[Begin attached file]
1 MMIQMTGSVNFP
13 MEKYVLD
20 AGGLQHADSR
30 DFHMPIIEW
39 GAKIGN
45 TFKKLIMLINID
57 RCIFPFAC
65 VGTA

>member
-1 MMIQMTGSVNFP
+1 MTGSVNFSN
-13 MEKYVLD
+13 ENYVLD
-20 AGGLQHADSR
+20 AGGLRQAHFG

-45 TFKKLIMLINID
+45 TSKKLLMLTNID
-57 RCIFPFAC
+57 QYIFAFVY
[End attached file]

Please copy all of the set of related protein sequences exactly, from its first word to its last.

1 MMIQMTGSVNFP
13 MEKYVLD
20 AGGLQHADSR
30 DFHMPIIEW
39 GAKIGN
45 TFKKLIMLINID
57 RCIFPFAC
65 VGTA

>member
-1 MMIQMTGSVNFP
+1 MTGSVNFSN
-13 MEKYVLD
+13 ENYVLD
-20 AGGLQHADSR
+20 AGGLRQAHFG

-45 TFKKLIMLINID
+45 TSKKLLMLTNID
-57 RCIFPFAC
+57 QYIFAFVY